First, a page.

Thirty Birds

Common Redpoll

Common Redpoll

The new year is only five days old and already I have tallied thirty bird species in three outings. Once again, the American Crow was the first bird of the new year, followed by European Starling. I didn’t get the early start I had wanted on New Year’s Day, but I still managed to leave the house around 9:00 and find the Rough-legged Hawk near the intersection of Brownlee and Eagleson Roads right away. Two Red-tailed Hawks near the Trail Road Landfill were the only other raptors I’ve seen so far this year.

At Jack Pine Trail I added both nuthatches, a small flock of Common Redpolls, a couple of American Tree Sparrows and a Northern Cardinal to my brand-new year list, while the Harlequin Duck still present north of Bate Island and the Carolina Wren at Mud Lake provided two easy ticks for birds rarely seen in Ottawa. Two Canada Geese swimming in the channel behind the ridge were a good find, though I have heard that one has an injured wing. By the time I saw the Pine Grosbeaks along March Valley Road I was tired and ready to quit, even though I only tallied 23 species that day.

I visited Hurdman Park on Friday where I was hoping to add the Barrow’s Goldeneye, Bohemian Waxwings, American Black Ducks, Common Mergansers, and hopefully the American Robin I’d seen there on Boxing Day to my year list. Finding the Bohemian Waxwings was easy – a large flock was feeding on a buckthorn shrub right beside the path, and although I checked, I didn’t see a single Cedar Waxwing or robin among them. I only had time to check the river south of the 417 bridge and found several Common Goldeneyes, a female Common Merganser, and a muskrat feeding on the edge of the ice at the southern end. The Barrow’s Goldeneye was not present, necessitating another lunchtime visit in the near future.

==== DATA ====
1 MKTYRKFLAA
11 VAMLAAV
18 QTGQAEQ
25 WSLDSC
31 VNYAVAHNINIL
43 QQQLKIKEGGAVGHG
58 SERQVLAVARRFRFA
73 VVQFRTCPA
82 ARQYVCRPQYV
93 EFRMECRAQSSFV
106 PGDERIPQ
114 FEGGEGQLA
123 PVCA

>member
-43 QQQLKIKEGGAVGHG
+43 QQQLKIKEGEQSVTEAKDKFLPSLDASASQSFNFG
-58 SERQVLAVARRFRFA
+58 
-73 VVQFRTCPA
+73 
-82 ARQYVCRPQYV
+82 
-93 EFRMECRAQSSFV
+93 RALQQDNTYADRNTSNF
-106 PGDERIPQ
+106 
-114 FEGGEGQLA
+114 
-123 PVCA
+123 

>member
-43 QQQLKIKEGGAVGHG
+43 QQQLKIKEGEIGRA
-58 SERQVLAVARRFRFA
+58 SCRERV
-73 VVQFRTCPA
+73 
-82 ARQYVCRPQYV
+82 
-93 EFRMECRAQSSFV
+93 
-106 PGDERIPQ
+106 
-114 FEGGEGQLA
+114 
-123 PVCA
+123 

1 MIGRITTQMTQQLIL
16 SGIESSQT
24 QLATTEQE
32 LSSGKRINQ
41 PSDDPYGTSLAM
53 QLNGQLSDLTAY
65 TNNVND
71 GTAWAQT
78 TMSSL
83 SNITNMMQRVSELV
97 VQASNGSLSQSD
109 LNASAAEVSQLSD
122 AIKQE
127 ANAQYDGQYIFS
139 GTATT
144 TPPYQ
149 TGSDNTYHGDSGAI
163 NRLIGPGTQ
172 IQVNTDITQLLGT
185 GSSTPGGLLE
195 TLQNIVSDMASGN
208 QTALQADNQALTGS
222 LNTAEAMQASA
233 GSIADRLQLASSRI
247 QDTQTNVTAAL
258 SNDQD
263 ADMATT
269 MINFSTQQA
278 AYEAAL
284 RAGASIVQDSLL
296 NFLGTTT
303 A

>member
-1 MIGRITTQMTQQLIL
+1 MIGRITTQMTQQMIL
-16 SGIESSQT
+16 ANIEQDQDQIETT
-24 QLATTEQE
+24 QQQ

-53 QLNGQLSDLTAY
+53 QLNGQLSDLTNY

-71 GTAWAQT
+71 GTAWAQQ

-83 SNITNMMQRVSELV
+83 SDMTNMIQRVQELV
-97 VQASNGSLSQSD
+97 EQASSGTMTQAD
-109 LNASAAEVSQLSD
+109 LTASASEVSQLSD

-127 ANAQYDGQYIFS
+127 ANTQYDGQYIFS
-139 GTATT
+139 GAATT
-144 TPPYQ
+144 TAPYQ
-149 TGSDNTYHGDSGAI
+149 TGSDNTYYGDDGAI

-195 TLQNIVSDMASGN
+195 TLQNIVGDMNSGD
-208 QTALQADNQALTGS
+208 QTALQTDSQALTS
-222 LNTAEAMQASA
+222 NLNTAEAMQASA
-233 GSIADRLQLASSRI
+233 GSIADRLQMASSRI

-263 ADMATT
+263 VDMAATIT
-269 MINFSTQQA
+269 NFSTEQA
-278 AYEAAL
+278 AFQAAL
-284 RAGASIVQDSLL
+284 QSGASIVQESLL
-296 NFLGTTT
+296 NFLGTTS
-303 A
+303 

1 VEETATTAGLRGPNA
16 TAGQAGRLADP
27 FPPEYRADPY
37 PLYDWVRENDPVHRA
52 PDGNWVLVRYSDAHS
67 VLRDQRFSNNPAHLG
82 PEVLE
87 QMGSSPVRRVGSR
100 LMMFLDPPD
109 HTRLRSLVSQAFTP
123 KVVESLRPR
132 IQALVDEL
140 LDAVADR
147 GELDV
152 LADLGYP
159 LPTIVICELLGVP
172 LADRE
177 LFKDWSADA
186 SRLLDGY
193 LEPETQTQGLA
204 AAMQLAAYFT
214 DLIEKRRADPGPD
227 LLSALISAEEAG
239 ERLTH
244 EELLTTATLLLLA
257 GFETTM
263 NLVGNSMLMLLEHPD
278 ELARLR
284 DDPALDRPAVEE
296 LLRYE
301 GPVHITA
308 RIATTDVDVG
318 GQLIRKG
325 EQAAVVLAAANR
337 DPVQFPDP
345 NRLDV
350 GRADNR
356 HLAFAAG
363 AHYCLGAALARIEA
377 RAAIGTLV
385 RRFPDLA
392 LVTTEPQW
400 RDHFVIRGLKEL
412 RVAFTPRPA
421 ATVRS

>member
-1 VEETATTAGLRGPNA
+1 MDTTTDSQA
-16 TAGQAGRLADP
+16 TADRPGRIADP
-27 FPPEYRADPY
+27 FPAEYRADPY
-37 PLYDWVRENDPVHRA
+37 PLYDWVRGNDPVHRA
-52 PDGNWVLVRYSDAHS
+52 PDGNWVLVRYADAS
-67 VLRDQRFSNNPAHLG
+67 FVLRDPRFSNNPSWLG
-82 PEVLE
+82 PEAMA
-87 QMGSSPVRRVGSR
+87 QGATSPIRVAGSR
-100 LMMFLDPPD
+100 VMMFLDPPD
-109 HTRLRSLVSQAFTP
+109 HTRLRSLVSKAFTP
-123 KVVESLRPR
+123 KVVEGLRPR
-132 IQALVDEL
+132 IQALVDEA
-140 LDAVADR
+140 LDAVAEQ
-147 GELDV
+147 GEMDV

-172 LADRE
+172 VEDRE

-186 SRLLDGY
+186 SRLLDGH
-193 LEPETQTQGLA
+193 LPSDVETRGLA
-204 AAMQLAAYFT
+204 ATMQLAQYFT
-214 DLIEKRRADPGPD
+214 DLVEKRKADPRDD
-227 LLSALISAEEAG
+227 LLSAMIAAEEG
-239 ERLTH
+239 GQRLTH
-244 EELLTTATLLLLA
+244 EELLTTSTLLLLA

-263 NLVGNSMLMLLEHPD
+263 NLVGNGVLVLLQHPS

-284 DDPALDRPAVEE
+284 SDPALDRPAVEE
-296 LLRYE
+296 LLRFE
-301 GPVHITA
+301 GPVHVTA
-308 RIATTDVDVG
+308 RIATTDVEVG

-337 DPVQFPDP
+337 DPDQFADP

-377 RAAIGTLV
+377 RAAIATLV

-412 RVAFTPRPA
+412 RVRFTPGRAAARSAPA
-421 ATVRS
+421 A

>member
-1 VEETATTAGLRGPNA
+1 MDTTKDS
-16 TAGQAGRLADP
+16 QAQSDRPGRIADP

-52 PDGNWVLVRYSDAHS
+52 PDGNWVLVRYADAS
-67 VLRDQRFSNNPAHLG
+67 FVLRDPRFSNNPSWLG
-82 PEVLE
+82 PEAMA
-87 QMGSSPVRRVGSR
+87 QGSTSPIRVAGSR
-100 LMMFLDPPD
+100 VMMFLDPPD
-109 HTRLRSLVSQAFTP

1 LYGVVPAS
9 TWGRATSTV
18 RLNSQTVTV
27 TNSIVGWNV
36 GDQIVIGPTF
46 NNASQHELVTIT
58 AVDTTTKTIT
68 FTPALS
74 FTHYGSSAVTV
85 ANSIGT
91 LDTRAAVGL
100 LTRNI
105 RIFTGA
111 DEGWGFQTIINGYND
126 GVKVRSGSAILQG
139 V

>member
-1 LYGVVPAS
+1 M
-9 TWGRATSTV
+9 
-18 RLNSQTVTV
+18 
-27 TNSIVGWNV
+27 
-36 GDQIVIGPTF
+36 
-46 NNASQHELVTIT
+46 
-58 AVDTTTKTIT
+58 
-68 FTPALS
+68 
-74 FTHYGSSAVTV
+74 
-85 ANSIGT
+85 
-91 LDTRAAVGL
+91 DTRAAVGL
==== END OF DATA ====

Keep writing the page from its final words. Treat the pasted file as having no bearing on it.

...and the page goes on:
Yesterday I stopped by Mud Lake again. A Common Loon was seen in the open water below the Deschenes Rapids on December 31st and January 2nd and I was hoping to spot it. I was unable to park near Britannia Point as a couple of emergency vehicles, including a fire truck, were already there, so I drove back to the parking area on Cassels Street and returned on foot without my scope. I saw might have been the loon diving at the northern edge of the water, but it didn’t stay up long enough for me to confirm its identity.

The feeders along Cassels Street were bustling with activity, and I spent several minutes watching the birds.

Common Redpoll

Common Redpoll

Common Redpoll

Common Redpoll

A large group of Common Redpolls were monopolizing the feeders, though occasionally a chickadee and a male Downy Woodpecker came in to take some sunflower seeds. A large group of House Finches sat in the shrubs behind the feeder but didn’t come to take any food.

Downy Woodpecker

Downy Woodpecker

A beautiful male cardinal also came to feed on the seeds dropped on the ground by the other birds.

Northern Cardinal

Northern Cardinal

However, it was the Common Redpolls that captivated me, as this was the first time I had been able to photograph them this winter. I love their chatter and their bright red caps, and although I searched the flock for Hoary Redpolls, I didn’t see any of these larger, paler birds.

Common Redpoll

Common Redpoll

Behind the ridge I found a group of mallards, an American Black Duck, and a single Canada Goose. I did not see the second goose and hope that it is somewhere safe. Canada Geese are hardy enough to survive Ottawa’s winters (at least in recent years), and a few can usually be found each year where there is open water. Even if this one does have an injured wing, she should be able to survive the winter – provided that she does not fall prey to a predator.

Canada Goose

Canada Goose

Another trip to the Trail Road landfill on my way home produced a flock of Wild Turkeys and a single Dark-eyed Junco among the usual crows, starlings and Red-tailed Hawks. These were both new for the year and brought my list up to 30 species; an up-to-date link to my brand new 2013 year list can now be found in the menu above. Not a bad start to the year, even though I am missing some common species such as Brown Creeper, Pileated Woodpecker, Snow Bunting and all of the gulls. These will have to wait for another time!

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8 thoughts on “Thirty Birds

    • Thanks Maureen & Eric! I’m sure you saw a lot of different species than the ones I saw here in the Great White (and is it ever white this year) North!

  1. Gillian! Love your photos! Thanks for following my blog & reading my posts on Ontario Nature! Looking forward to visiting your blog often, all the best & happy birding,
    Julia.

    • Thanks Julia! I also wanted to follow the Ontario Nature blog but didn’t see a way to do it from my own blog. So I added it as a link instead. I’m looking forward to reading about your birding adventures as well – and I’m jealous of your Townsend’s Solitaire!

      Gillian

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